Abby Cormac spent ten years trying to put the world’s worst criminals behind bars. Burned out, she thinks she’s left it all behind – until a terrible act of violence shatters her life once more. In a luxurious villa on the Adriatic coast, her lover Michael is murdered and Abby is left for dead.
Terrified and alone, Abby vows to bring Michael’s killer to justice. But when her investigation brings her into contact with the one of the Balkans’ most notorious gangsters, she soon realises that Michael wasn’t the man she thought she knew. He had discovered a secret – a legacy of betrayal and murder hidden by a conspiracy of silence.
Her private battle leads her from London to Germany, to Rome, and into the wild frontiers of the Balkans. But powerful enemies are watching her every move, and will do anything to ensure that the secrets of the dead never come to light…
By George Ebey
David Liss is the bestselling author of seven novels, including A Conspiracy of Paper, The Coffee Trader, and The Whiskey Rebels. He also currently writes the series Black Panther: The Man Without Fear and Mystery Men for Marvel comics.
His latest book, The Twelfth Enchantment, tells the story of Lucy Derrick, a young woman from Regency England of good breeding and poor finances: after the death of her father, she is forced to maintain a shabby dignity as an unwanted boarder with her unpleasant uncle, fending off marriage to the local mill owner, Mr. Olson. But her prospects of even that unwanted match are complicated by the appearance of a beautiful stricken man who appears on the family doorstep begging her not to marry Mr. Olson just as he collapses. This appearance seems to open the door to a series of increasingly strange occurrences surrounding Lucy. Soon it becomes clear that there is more at stake than her own happiness — and that she is caught between two forces, one ancient and one modern — and that the soul of her very country is at stake.
By Ethan Cross
Sarah Shaber is an award winning novelist described as having a “historian’s eye for the telling detail” and the ability to “capture the essence of Washington in 1942 with its paranoia, its secrecy, and its potential to let women reinvent themselves at a volatile time.”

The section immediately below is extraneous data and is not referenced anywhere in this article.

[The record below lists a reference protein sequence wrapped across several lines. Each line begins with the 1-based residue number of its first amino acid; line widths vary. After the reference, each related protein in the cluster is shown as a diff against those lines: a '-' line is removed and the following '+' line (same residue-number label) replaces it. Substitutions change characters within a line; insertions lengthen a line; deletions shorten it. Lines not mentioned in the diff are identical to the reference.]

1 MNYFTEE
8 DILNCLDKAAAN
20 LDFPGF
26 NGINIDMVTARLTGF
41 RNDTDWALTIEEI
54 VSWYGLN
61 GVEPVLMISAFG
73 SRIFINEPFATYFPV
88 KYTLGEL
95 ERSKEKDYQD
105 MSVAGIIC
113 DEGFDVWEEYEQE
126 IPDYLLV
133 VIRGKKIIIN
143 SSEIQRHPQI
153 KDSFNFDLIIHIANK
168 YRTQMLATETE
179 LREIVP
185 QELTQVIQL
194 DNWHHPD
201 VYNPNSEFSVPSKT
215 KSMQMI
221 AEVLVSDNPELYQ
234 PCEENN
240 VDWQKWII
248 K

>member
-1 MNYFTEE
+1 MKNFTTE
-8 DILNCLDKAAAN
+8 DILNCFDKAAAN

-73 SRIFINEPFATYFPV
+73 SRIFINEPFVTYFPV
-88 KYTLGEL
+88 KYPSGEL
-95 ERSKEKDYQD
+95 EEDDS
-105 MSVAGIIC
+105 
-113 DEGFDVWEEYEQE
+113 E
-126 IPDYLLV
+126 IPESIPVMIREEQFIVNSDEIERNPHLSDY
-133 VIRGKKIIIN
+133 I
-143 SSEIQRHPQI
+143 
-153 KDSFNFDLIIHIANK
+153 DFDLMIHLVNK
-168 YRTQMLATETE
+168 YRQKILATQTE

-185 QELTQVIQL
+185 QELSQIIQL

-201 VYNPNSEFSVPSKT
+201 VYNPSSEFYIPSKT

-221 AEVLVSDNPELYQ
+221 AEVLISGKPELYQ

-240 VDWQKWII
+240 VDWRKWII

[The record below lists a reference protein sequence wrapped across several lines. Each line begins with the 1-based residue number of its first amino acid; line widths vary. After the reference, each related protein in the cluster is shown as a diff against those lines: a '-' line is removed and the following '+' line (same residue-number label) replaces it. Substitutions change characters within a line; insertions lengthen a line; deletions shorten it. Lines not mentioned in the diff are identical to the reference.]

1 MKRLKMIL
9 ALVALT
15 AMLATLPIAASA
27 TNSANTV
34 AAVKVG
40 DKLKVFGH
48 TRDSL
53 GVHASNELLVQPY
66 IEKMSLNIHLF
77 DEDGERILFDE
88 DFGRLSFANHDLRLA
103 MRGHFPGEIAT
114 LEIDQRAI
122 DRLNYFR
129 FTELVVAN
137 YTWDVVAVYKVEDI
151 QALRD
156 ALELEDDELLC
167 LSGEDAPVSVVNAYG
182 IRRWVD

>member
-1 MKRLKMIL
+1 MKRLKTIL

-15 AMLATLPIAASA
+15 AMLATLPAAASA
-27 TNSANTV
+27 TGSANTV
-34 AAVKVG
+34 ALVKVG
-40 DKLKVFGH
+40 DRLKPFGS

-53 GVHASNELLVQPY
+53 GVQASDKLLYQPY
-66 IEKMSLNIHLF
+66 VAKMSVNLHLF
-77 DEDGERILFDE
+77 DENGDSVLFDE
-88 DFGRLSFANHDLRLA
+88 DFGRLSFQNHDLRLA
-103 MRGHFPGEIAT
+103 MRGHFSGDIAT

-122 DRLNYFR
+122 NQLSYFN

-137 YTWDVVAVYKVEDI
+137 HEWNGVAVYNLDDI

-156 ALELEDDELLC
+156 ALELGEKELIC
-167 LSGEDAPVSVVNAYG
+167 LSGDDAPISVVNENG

In her new novel, Louise’s War, a young widow named Louise Pearlie has come to Washington DC to work for the legendary Office of Strategic Services, the precursor to the CIA. When she discovers a document concerning the husband of her college friend Rachel Bloch-a young French Jewish woman she is desperately worried about-Louise realizes she may be able to help Rachel escape from Vichy France. But then a colleague whose help Louise has enlisted is murdered, and she realizes she is on her own, unable to trust anyone.
by George Ebey
Boyd Morrison’s previous book, The Ark, featured former army combat engineer, Tyler Locke, and his quest to unearth the mystery behind the legendary Noah’s Ark. Now Boyd is back with his exciting new follow up, The Vault.
This time around, Tyler Locke’s routine commute on a Washington State ferry is interrupted by a chilling anonymous call claiming that his father has been kidnapped and that a truck bomb is set to detonate on board in twenty minutes. When Tyler reaches the bomb on the boat’s car deck, he is stunned to find classical languages expert, Stacy Benedict, waiting for him. She has received the same threat and her sister has also been taken. In order to disarm the bomb, they must work together to solve an engineering puzzle—a puzzle written in ancient Greek. Preventing the explosion is only the first step. They soon learn the entire setup is a test created by a ruthless criminal who forces them to go on a seemingly impossible mission: uncover the legendary lost riches of King Midas.
By Diane Holmes
Rebecca Cantrell is the kind of historical, thriller author you discover with a rush of admiration, awe, and a devilish delight. You feel lucky, as you sneak away to read, because she writes the kind of atmospheric, original, unexpected tale that takes an expert hand, and boy, does she have it.
This juicy thriller is set in the world of 1936 Berlin Olympics, Nazis, and hidden propaganda. Series character, Journalist and part-time British spy Hannah Vogel is back posing as travel reporter Adelheid Zinsli and lover of SS officer Lars Lang. Hannah has been collecting Nazi secrets from Lang and smuggling them back to Switzerland. Wanted by the SS, her travel in and out of Germany has always been fraught with danger, but this trip is especially treacherous as she reports on the Olympic Games (in both her roles).
Hannah agrees to meet her mentor, Peter Weill, at the Stadium, but before he can reveal information that will expose the Nazis, he dies in front of her. She must discover who killed Weill and get his secret package out of the country before the Olympics end and the Nazis tighten their noose…and before her true identity is revealed. And her partner may be the very one about to expose her…